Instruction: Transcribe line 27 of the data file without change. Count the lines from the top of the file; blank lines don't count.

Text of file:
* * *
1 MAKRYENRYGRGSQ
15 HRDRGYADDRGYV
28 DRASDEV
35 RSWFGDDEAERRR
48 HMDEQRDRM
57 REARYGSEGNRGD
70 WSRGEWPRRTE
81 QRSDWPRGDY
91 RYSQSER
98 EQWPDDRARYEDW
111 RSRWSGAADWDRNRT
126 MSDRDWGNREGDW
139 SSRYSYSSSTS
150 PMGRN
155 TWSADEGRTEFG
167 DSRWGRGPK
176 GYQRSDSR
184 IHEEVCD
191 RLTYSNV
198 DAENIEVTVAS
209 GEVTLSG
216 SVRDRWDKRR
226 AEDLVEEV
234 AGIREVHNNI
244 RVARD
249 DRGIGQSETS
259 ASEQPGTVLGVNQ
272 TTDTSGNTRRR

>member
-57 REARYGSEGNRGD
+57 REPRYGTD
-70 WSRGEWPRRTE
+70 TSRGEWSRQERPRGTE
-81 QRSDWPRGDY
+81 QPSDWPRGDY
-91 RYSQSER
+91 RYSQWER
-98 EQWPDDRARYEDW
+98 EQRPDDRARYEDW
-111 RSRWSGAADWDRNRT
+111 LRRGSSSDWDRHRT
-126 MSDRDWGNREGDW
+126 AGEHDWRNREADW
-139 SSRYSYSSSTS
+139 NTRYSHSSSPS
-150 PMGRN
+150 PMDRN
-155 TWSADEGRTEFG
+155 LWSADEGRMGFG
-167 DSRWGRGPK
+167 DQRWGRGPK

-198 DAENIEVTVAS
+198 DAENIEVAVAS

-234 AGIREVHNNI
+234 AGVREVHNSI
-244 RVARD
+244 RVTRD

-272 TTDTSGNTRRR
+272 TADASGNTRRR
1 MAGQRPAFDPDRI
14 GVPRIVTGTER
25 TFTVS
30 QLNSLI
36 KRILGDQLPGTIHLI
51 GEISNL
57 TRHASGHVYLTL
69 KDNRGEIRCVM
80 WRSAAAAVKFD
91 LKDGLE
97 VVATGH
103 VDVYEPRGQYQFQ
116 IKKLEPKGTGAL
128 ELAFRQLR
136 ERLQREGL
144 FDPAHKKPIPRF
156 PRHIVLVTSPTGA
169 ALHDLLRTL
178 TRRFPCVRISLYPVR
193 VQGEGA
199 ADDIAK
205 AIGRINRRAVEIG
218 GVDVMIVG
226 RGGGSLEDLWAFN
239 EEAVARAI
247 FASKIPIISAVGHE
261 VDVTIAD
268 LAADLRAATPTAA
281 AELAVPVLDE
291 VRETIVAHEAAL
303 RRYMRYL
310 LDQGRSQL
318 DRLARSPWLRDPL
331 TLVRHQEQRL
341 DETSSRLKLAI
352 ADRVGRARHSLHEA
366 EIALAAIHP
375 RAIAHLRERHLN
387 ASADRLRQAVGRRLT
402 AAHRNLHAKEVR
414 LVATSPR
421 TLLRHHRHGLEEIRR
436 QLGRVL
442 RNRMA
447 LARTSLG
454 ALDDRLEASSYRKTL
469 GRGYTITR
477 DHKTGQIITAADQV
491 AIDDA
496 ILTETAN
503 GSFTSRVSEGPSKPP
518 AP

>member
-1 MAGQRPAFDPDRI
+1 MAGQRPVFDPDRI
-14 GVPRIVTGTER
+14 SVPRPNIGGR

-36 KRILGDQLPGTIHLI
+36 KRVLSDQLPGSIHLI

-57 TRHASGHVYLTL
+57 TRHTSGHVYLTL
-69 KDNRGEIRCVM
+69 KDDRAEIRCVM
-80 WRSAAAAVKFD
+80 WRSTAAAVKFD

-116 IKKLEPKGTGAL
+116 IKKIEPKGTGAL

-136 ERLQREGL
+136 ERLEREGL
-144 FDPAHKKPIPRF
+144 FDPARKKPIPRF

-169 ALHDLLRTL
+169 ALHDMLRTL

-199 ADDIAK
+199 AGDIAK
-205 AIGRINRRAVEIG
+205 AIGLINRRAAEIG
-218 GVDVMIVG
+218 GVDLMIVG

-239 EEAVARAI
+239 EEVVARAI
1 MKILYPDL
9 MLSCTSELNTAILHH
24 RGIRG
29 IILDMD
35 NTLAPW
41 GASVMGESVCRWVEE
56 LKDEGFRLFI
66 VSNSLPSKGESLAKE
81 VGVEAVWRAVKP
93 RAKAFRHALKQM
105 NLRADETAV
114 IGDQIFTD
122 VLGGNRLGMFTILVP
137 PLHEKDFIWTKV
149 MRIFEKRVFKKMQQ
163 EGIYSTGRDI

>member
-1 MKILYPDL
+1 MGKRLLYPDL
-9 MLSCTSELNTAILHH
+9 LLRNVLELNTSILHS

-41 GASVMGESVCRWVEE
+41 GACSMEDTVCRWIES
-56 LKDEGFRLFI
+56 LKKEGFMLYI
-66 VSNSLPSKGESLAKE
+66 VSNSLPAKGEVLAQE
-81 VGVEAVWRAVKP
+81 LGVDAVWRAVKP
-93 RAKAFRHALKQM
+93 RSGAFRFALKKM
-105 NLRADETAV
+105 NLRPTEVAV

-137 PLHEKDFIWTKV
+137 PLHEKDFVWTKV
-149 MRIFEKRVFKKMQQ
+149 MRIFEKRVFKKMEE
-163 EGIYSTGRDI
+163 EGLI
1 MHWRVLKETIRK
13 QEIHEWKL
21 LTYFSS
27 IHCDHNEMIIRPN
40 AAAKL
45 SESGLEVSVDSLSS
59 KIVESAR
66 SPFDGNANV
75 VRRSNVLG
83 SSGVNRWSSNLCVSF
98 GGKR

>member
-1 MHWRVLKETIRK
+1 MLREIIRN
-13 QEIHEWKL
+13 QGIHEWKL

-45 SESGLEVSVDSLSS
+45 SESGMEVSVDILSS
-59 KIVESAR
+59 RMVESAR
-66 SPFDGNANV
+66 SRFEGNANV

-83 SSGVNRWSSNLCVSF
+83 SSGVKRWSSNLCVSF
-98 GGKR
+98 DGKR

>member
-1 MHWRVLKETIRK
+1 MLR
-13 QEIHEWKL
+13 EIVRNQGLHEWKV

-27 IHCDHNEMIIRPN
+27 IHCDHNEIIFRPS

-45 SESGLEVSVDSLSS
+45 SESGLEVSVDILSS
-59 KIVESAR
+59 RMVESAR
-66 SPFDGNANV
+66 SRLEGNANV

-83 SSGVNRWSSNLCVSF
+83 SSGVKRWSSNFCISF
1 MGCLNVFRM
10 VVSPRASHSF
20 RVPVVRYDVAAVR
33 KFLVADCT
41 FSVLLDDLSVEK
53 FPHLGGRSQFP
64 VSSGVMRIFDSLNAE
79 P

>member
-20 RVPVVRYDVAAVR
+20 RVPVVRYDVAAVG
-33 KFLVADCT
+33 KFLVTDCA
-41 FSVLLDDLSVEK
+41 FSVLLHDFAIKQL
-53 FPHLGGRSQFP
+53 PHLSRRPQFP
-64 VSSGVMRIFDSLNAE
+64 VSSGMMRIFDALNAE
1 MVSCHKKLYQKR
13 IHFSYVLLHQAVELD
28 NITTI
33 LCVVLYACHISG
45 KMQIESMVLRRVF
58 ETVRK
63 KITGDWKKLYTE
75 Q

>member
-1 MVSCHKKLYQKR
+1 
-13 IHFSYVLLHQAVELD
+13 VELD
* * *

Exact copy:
259 ASEQPGTVLGVNQ